So I spent the first half of the week (Monday was a holiday for me for MLK's Birthday and then I was out sick one day) looking on the internet at all the conflicting information about where and when said Mark Hardin was born and who his possible parents were. I reviewed sources and analysis and research reports. And then I found out that my cousin Kay Haden (you might remember her because she was featured on the FGS blog as the first registrant for the FGS conference in Birmingham!) is also descended from Mark Hardin! She had done a lot of research on him when she lived in AL years earlier and sent me some stuff to look over.

Then my match and I used this not-always-so-handy-tool called the "In common with" filter on our ftDNA homepage to see who else we both matched to and it came up with two names. I emailed them thinking they might be descendants of Mark Hardin as well. One of them wrote me back and although she did not have and Hardins in her ancestry that she knew of, we did find not one, but TWO connections via the TINSLEY and HILL lines!!! How cool is that???

I never really did much research on my Tinsley line because frankly, there was already tons of information out there on the internet and there looked to be two or three very capable researchers who had posted their research on the internet already, so I figured they had it covered and I could use their research as a guide when the (free) time came. But we know it's never that easy, so of course I had to perform my own research. Including starting an annotated bibliography of the secondary sources on the Tinsley family that came into Virginia in the 1600s which included my ancestor, Thomas Tinsley.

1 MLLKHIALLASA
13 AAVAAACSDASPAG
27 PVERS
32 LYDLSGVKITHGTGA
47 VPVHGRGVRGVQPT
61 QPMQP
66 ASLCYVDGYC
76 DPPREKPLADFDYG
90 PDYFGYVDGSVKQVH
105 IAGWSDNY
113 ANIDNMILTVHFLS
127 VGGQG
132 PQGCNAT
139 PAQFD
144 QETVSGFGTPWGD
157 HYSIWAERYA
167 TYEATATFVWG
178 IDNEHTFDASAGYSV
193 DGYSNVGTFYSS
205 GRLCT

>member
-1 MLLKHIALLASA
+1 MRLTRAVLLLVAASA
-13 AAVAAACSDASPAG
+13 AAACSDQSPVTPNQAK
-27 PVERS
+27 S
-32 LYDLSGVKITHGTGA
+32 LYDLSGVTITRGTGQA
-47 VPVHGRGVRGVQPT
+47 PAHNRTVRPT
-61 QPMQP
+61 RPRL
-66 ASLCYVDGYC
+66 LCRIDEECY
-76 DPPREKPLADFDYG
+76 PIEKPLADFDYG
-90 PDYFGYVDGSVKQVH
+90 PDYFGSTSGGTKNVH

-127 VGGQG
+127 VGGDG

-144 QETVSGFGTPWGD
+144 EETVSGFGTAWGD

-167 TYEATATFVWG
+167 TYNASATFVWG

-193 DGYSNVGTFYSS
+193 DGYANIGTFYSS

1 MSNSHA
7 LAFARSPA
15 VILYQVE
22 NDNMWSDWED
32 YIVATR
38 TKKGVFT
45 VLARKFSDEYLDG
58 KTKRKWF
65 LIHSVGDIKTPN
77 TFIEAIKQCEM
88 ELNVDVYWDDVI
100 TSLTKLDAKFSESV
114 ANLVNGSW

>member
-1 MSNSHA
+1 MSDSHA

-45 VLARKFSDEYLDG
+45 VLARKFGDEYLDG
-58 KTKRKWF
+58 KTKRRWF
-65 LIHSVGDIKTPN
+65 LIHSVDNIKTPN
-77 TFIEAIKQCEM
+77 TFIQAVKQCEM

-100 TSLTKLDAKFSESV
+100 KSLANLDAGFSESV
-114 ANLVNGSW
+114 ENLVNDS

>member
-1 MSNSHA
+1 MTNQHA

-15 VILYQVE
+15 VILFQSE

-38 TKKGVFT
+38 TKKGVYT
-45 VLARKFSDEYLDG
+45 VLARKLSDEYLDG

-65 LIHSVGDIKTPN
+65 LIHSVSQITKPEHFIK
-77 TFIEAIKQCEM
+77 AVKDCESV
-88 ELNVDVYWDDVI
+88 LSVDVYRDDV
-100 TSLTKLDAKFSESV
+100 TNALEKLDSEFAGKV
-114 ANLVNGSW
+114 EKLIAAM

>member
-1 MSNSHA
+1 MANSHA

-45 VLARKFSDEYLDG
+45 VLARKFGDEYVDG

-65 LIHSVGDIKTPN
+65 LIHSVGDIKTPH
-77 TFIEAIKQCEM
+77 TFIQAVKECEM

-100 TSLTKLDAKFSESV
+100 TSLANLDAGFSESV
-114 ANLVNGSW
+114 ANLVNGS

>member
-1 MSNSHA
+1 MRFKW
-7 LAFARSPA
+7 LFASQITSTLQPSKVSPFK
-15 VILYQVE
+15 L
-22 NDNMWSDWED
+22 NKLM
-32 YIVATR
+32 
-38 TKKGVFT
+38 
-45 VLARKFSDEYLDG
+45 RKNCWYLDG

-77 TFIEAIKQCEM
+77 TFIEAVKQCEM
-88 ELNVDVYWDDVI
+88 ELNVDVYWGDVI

It didn't take long to find the connection to her Tinsley line, even though it was several generations back. It turned out we were 9th cousins 1x removed! She had sent me the name of her online family tree and I was able to find the link to it by running a google search on it. Her tree was very easy to navigate in the pedigree view and by going through each of her lines I found a 2nd connection to Robert Hill (1678-1766) and Tabitha Brown Green (1690-1765)! My lines goes through their daughter Ann Hill who married John Steed and my match's line goes through their daughter Tabitha Hill who married David Chapman.